Life in Harlem isn't easy, but Tippy and his grandmother are doing okay. Then Grandma Carrie gets sick, and Tippy goes to live with Lonnie, his father. Lonnie's got his own thing going on, and he doesn't have much room in his life for a son he barely knows -- unless, that is, Tippy is willing to walk the far side of the fine line between right and wrong. Grandma Carrie always said if he had Jesus in his heart there wasn't anything to worry about, but sometimes it's not that simple. When the chips are down, will Tippy be able to call for help -- and is there anyone out there who will listen?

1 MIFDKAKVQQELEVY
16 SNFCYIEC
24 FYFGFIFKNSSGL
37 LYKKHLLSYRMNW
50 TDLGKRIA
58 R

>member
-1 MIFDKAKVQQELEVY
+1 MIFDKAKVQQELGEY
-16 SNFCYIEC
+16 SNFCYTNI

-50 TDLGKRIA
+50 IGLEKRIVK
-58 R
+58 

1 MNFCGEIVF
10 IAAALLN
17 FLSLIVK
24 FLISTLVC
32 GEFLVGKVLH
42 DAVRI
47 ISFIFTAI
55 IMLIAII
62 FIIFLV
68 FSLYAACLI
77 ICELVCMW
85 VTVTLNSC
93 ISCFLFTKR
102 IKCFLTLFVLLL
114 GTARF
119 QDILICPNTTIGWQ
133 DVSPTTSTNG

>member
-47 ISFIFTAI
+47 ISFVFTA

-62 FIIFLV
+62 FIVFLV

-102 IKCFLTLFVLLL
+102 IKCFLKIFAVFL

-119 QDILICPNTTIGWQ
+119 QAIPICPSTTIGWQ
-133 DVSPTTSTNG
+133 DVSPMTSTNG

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(Though this isn't a humorous story like Myers' Fast Sam, Cool Clyde and Stuff and Mojo and the Russians, there's a funny scene in the bus station where "a white guy in a yellow robe" and a black guy in a white robe get to pounding on each other over whether Tippy needs Krishna or Allah.) But at ...Oct 19 2011 | Read Full Review of It Ain't All for Nothin'
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